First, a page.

Hyderabad’s Razakar Chapter: Paramilitary Force Kills Hindus, Later Hired by Landlords to Fight Communists – News18

The film ‘Razakar – The Silent Genocide of Hyderabad’ is being produced by a BJP leader. (Image: @Konda Vishweshwar Reddy/Twitter)

A poster of the film ‘Razakar – The Silent Genocide of Hyderabad’ was recently released in the presence of BJP leaders. Since assembly elections are just a few months away, the film can be used to influence voters

there will be a movie Razakar – The Silent Massacre of Hyderabad stir up emotions like k files Did? The poster of the film was recently released in Hyderabad in the presence of BJP leaders. The film’s graphic poster shows a Brahmin hanging on a bayonet and surrounded by dead bodies. However, director Yatha Satyanarayana said at the launch that the film was not made to sow seeds of discontent among people.

The Razakars are an emotional chapter in the history of Hyderabad; They were a paramilitary force of the Majlis-e-Ittehadul Muslimeen (MIM), which mainly committed atrocities against Hindus. The organization became extremist under the leadership of Kasim Razvi, a lawyer from Latur in Maharashtra. He became close to the Nizam, Mir Osman Ali Khan, and dreamed of establishing a Muslim theocracy. He gave the slogan ‘Anal Malik’, which means every Muslim of the state is the ruler.

But it should be noted that Razakars were also used by Hindu landlords to suppress armed rebellion of communists. Some prominent Muslim activists were also killed by the Razakars.

Brutal rape captured in folklore

“The Razakars looted Hindu villages and raped many women. The numbers are difficult to estimate as no formal report was released about the atrocities,” said Raka Sudhakar Rao, an RSS ideologue and senior journalist who told the story of Nakka Andalamma. She was stripped, raped and then forced to perform Bathukamma rituals and later killed herself by jumping into a well.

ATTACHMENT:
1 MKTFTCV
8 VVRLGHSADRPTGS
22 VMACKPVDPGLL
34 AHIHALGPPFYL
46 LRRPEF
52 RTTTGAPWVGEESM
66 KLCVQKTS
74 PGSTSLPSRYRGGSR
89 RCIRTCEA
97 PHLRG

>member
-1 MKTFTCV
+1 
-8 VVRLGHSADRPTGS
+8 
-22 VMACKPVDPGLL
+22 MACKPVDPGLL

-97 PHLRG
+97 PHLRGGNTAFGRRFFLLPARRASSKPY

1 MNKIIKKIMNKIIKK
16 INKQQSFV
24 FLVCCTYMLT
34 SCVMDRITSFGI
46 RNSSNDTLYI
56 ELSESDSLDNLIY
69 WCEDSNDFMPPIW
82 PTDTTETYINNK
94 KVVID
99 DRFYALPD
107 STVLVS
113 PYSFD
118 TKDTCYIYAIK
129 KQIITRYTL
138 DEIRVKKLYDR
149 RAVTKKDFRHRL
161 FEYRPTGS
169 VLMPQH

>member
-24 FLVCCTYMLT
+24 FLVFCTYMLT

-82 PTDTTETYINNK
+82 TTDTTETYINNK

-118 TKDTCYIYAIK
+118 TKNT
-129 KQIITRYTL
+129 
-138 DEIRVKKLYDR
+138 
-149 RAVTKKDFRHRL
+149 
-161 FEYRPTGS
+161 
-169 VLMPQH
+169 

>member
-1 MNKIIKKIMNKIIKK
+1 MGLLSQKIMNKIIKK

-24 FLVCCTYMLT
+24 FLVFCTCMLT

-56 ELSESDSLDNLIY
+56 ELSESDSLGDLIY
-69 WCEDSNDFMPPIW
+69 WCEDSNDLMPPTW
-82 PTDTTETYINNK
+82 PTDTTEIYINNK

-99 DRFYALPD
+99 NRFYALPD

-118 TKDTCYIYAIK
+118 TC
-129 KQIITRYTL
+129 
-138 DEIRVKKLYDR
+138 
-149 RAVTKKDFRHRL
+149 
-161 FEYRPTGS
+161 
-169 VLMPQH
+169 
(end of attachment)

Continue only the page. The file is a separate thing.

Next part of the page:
His story was told by folk singers and other groups until the late 1980s. “There are many stories of men being lined up and shot. In Maharashtra alone, they destroyed 400 Hindu villages, while 300 houses were burnt in one village in Karnataka. The Nizam government provided them all kinds of assistance,” said Rao.

“In the initial phase the Razakars were only involved in proselytizing activities. They were not armed. After Razvi became the chief of MIM, he became armed and started targeting Hindus. They were also employed by Hindu landlords to fight communists,” he said.

Razakars came amid deep communal divide

“Islamic communalism began in Hyderabad in the mid-1930s,” said N Venugopal, editor of ‘Veekshanam’ magazine. Tablighis went from village to village to inspire people to embrace Islam.

“Some of the early converts were Dalits from the Madiga community. Around the same time, members of the Arya Samaj began a ‘purification’ ceremony to reconvert them. After 1937, these activities led to a deep communal divide in Hyderabad State – something that had never been seen before while Hyderabad was ruled by Muslim rulers for 400 years. Till that time all the riots were between Sunnis and Shias. The first communal riots took place in Hyderabad in 1938. It is in this background that Razvi came to power,” said the editor.

Razvi wanted theocracy

“The Nizam never considered Hyderabad as a Muslim state as 80 per cent of the population was Hindu. However, Razvi wanted it to be a theocracy. He gave the slogan ‘Anal Malik’,” Venugopal said.

The Razakars were supposed to empower the Muslims, but their soldiers were Dalits and converted Dalits. In 1944, the Telangana armed struggle began and the feudal landlords used them as a surveillance force against the communists.

With such a checkered history, it remains to be seen how the film portrays the Razakars, who disbanded after Hyderabad merged with India in 1948. With assembly elections a few months away, the film, which is being produced by a BJP leader, could be used to influence voters.